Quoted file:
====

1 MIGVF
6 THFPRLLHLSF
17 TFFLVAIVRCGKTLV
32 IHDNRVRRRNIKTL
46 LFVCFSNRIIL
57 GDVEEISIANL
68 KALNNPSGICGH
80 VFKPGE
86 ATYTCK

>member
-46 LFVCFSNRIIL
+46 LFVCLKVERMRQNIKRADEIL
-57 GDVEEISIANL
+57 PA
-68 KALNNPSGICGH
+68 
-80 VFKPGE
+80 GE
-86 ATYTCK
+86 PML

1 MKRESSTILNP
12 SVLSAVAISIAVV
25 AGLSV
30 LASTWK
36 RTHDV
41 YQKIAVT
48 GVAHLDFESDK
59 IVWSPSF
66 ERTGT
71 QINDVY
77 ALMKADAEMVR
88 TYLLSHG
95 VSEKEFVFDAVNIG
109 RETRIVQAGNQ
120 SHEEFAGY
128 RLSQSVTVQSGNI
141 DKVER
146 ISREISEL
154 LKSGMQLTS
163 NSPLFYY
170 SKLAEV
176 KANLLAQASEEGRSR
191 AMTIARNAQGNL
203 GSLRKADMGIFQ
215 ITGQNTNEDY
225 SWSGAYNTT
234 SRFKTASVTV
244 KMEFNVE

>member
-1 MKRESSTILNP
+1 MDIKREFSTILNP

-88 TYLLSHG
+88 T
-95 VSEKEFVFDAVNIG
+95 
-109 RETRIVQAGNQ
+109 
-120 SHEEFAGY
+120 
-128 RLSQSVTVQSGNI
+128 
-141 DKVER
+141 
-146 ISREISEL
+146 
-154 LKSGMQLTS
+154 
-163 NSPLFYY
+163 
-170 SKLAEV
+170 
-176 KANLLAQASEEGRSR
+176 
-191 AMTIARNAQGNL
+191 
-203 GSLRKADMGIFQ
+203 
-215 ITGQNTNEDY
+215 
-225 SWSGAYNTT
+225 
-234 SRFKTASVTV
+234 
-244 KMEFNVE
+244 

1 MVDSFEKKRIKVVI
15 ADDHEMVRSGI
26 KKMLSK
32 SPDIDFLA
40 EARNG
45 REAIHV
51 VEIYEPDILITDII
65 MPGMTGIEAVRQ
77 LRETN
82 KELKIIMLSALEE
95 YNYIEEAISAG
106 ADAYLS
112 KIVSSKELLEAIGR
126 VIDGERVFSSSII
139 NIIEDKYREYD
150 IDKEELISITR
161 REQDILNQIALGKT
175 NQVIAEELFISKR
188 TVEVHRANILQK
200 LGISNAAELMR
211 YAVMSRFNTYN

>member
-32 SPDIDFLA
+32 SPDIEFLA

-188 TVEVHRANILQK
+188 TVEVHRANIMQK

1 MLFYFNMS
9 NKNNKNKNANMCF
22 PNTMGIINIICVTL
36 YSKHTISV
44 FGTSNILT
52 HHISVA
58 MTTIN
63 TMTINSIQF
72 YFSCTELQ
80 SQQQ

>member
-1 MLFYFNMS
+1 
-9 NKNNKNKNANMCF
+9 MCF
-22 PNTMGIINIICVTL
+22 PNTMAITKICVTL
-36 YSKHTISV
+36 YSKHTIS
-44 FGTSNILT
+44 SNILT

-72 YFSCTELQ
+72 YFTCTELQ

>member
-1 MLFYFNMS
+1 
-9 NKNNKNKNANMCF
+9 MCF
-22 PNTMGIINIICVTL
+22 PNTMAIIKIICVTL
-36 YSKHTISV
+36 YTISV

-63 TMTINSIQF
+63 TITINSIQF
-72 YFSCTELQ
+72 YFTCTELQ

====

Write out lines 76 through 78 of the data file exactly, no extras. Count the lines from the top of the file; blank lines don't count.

-203 GSLRKADMGIFQ
+203 
-215 ITGQNTNEDY